ARUN RATH, HOST:

It sound like something out of Dr. Seuss, but soon there will be a real tree that will bloom in pink, fuchsia and red in the spring and will then bear 40 different kinds of fruit. Artist and Syracuse University professor Sam Van Aken is working on creating the Franken-tree. He joins me from the studios of WAER in Syracuse. Welcome.

SAM VAN AKEN: Thank you for having me.

RATH: And we should say right at the top - 'cause I the used the phrase Franken-tree - this is not genetic modification, not genetic engineering. It's a very old technique, grafting.

VAN AKEN: I think the oldest documentation of it is probably about 2,000 years old.

RATH: Wow.

VAN AKEN: It appears on hieroglyphs in Egypt. All fruit trees - essentially all fruit trees - are grafted. So even a lot of nurseries, now - what they'll do is they'll sell combination trees, which are two varieties that will cross pollinate each other. And so you get a better fruit set.

RATH: Now, you were not satisfied with that.

VAN AKEN: (Laughing).

RATH: So tell us how close we are to seeing 40 different kinds of fruit on a single tree.

VAN AKEN: Well, it definitely - I'm an artist. And so the whole project really began with this idea of creating a tree that would blossom in these different colors and would bear these multitude of fruit. As this project developed, I was introduced to the New York State Agricultural Experiment Station. There I found this orchard. It was like three acres of apricots and plums. They were going to tear it out. And it was the largest orchard of its kind sort of in the Northeast, perhaps even east of the Rockies. And they all had these amazingly different tastes. Then I started to understand the history of these fruit. Then it really became about preserving some of these antique and heirloom varieties.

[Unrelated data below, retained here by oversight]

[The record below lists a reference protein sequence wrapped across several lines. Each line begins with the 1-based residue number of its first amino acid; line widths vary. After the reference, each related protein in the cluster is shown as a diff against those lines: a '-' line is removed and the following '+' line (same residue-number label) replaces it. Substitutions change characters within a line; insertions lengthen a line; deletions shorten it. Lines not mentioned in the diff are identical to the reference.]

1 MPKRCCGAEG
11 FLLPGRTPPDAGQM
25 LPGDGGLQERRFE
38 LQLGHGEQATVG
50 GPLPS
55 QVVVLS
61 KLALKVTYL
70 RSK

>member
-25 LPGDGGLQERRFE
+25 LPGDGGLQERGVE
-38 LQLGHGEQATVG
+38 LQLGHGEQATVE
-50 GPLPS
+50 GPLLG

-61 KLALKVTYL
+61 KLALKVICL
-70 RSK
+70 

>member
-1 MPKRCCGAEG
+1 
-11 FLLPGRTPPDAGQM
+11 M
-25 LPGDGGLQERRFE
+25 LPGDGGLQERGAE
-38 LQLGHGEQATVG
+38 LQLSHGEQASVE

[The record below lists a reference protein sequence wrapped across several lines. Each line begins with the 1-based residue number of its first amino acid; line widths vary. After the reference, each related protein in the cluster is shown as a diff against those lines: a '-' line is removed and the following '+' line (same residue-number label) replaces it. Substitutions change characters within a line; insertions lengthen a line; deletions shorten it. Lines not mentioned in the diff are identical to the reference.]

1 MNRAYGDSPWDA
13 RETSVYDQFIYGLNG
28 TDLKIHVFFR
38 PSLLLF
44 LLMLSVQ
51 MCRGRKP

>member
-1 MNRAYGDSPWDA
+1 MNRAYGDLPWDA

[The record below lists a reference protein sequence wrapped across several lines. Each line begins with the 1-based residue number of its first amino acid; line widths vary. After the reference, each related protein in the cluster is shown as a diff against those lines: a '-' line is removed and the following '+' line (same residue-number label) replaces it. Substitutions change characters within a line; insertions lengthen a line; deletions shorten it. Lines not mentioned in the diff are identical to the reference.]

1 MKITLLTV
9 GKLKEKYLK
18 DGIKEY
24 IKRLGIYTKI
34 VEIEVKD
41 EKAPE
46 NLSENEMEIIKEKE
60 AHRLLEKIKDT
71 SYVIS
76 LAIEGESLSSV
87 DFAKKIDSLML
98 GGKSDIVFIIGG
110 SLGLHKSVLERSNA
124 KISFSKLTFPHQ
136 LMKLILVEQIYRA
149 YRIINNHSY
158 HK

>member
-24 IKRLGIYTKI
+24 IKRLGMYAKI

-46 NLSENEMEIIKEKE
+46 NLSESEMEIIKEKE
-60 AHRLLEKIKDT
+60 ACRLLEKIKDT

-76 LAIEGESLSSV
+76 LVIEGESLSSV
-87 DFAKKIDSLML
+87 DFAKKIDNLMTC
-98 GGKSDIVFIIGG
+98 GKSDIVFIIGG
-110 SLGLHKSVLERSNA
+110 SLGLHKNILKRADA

RATH: And can you run down the different types of fruit varieties that you think we'll get - be able to get from this one tree?

VAN AKEN: Yeah, it's peaches, plums, apricots, nectarines, and I'm working with cherries. I've had limited success with that. And then, I also graphed almonds to them because the almond blossoms are just absolutely amazing.

RATH: And how many - at this point, how many have you been able to cultivate on a single tree so far?

VAN AKEN: I've had 40 successful graphs. So there - the tree of 40 - you know, it has 40 varieties. And then I've had a bud set of 30. And so a set is when the flowers are pollinated, and they start to grow. But due to my squirrel, chipmunk, groundhog problem, it gets very "Caddyshack." (Laughing) I'm a lot like Bill Murray during the summer.

RATH: (Laughing) Trying to blow up gophers, you mean?

VAN AKEN: Yeah.

(LAUGHTER)

VAN AKEN: So it involves trying to find these strategies.

RATH: Artist Sam Van Aken is the creator of the Tree Of 40 Fruit. He joined us from the studios of the WAER in Syracuse. Sam, fun speaking with you. Thanks very much.

VAN AKEN: Oh, excellent speaking with you.

RATH: This is NPR News.

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